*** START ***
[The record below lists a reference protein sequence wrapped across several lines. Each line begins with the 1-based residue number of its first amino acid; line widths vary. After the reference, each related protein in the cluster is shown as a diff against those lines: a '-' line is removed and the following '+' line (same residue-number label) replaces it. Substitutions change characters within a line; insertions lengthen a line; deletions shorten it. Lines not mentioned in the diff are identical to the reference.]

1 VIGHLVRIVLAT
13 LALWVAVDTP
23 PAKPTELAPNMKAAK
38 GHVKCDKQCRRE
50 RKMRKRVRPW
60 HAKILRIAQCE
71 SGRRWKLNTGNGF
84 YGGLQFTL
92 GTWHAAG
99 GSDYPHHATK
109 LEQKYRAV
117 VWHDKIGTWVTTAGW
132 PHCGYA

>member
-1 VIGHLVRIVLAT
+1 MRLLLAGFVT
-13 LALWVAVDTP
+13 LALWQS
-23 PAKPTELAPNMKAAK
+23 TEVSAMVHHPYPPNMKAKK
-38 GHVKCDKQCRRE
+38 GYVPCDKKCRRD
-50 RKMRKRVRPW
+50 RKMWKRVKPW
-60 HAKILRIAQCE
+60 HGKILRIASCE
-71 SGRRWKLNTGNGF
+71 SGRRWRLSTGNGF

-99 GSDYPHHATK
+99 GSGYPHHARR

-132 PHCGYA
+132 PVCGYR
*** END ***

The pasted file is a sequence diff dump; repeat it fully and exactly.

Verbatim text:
[The record below lists a reference protein sequence wrapped across several lines. Each line begins with the 1-based residue number of its first amino acid; line widths vary. After the reference, each related protein in the cluster is shown as a diff against those lines: a '-' line is removed and the following '+' line (same residue-number label) replaces it. Substitutions change characters within a line; insertions lengthen a line; deletions shorten it. Lines not mentioned in the diff are identical to the reference.]

1 VIGHLVRIVLAT
13 LALWVAVDTP
23 PAKPTELAPNMKAAK
38 GHVKCDKQCRRE
50 RKMRKRVRPW
60 HAKILRIAQCE
71 SGRRWKLNTGNGF
84 YGGLQFTL
92 GTWHAAG
99 GSDYPHHATK
109 LEQKYRAV
117 VWHDKIGTWVTTAGW
132 PHCGYA

>member
-1 VIGHLVRIVLAT
+1 MRLLLAGFVT
-13 LALWVAVDTP
+13 LALWQS
-23 PAKPTELAPNMKAAK
+23 TEVSAMVHHPYPPNMKAKK
-38 GHVKCDKQCRRE
+38 GYVPCDKKCRRD
-50 RKMRKRVRPW
+50 RKMWKRVKPW
-60 HAKILRIAQCE
+60 HGKILRIASCE
-71 SGRRWKLNTGNGF
+71 SGRRWRLSTGNGF

-99 GSDYPHHATK
+99 GSGYPHHARR

-132 PHCGYA
+132 PVCGYR